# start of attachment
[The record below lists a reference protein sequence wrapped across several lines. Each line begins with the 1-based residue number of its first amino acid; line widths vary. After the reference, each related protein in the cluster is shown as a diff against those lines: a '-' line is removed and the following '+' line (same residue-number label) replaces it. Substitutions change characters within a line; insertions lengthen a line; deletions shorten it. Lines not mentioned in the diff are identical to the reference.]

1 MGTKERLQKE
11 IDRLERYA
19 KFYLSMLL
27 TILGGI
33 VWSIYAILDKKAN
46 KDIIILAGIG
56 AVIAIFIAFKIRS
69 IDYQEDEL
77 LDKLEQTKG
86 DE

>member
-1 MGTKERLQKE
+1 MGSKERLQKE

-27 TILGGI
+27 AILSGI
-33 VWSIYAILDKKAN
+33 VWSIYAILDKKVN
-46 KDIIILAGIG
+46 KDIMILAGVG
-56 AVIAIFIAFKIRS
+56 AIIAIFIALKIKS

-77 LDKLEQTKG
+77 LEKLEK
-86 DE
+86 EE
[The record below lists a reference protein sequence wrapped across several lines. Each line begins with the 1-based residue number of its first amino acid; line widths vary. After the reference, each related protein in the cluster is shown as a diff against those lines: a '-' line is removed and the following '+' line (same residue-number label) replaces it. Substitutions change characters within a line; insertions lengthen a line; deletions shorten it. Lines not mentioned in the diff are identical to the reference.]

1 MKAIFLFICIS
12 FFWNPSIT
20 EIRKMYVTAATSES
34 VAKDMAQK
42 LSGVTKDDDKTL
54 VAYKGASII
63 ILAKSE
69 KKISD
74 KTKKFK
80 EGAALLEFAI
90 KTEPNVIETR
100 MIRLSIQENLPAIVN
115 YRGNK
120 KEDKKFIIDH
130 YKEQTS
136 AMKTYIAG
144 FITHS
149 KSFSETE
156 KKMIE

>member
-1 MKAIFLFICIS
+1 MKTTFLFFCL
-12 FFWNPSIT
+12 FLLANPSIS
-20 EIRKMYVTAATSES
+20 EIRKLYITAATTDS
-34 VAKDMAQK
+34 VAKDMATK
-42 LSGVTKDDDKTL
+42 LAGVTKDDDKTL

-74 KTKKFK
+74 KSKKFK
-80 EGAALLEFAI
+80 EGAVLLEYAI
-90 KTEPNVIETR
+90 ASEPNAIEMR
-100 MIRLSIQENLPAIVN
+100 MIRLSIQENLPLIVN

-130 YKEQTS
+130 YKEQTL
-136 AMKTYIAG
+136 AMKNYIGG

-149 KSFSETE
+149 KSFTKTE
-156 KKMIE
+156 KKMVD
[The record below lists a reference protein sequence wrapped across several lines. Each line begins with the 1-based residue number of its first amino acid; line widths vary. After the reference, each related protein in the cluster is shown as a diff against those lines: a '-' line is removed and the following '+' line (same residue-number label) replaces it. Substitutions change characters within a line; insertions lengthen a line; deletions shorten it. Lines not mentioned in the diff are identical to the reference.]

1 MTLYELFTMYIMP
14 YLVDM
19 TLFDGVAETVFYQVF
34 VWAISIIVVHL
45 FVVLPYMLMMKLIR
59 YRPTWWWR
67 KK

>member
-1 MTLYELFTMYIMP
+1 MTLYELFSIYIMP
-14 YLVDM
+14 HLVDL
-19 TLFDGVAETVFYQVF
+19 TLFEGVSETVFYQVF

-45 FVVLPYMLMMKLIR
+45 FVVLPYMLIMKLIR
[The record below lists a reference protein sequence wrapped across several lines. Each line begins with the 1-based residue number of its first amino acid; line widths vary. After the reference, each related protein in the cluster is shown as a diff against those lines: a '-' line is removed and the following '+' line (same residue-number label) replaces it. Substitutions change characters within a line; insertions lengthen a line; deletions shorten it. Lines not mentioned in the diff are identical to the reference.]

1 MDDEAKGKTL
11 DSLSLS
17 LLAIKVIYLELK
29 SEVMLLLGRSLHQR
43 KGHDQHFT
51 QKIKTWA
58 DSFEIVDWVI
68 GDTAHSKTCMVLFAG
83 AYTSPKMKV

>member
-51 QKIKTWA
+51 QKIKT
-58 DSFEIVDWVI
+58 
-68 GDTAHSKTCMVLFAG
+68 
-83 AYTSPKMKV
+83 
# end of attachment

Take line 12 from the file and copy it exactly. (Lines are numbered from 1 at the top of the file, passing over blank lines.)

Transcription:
>member